Yet iBuyPower has put together a solid machine here, and it clearly knows what it is doing. Component selection is good, and the build quality is reliable. It also comes with a keyboard and mouse, although to be honest, neither is particularly good.

With all that in mind, we recommend looking into the cheaper iBuyPower machine with an RX 6600 XT, rather than the review unit we received. It's a more parsimonious PC with some price-savvy parts, but it'll still nail 1080p performance. It can run a little expensive at times—you don't really want to pay $1,200 (opens in new tab) for an RTX 3060 in 2023—but with the right price due to a good offer, it's possible to grab the quality we saw in our review without paying over the odds for it.

Read our full iBuyPower Gaming RDY SLMBG218 review (opens in new tab).

Best gaming keyboard (opens in new tab) | Best gaming mouse (opens in new tab) | Best gaming chair (opens in new tab)
Best VR headset (opens in new tab) | Best wireless gaming mouse (opens in new tab) | Best CPU for gaming (opens in new tab)

Solid, reliable gaming rigs that are as unexciting as they are moderately overpriced.

Specifications

CPU: Intel Core i5 12400 & Core i7 12700, AMD Ryzen 5 5600G, Ryzen 7 5700G, & Ryzen 7 5800
GPU: AMD RX 6500 XT, Nvidia GTX 1660 - RTX 3070
RAM: 8GB DDR4 - 32GB DDR5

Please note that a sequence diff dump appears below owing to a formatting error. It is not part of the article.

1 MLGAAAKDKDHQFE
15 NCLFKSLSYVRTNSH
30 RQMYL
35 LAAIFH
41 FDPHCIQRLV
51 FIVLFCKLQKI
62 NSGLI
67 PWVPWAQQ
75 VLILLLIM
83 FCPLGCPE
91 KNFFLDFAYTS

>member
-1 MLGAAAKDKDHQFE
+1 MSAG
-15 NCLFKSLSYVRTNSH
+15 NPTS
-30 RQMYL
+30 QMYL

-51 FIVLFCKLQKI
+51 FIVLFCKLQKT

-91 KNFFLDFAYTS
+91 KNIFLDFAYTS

Storage: 256GB SSD - 1TB SSD & 1TB HDD
Warranty: 1 years parts and labor

Reasons to buy

+
Well built
+
Clean looks

Reasons to avoid

-
Uninspiring components for the cash
-
Weak warranty
-
Poor storage
-
Where are all the ports?

Our favorite config:

Intel Core i5 11400 | Nvidia RTX 3060 12GB | 16GB DDR4 | 512GB SSD + 1TB HDD (opens in new tab)

Intel Core i5 11400 | Nvidia RTX 3060 12GB | 16GB DDR4 | 512GB SSD + 1TB HDD (opens in new tab)
Somewhat surprisingly it's a last-gen version of the Legion Tower 5 that I'm recommending. The 12th Gen Intel chips are far superior, but if you're just looking for gaming performance the sub-$1,000 price point for this RTX 3060 spec is more palatable than the much more expensive Core i5 12400F version. The last-gen version also has slightly more SSD storage. If you want that extra CPU power it's going to cost you around $100 (opens in new tab) more, which could be worth it in the right hands. It's a real toss-up to choose between the two.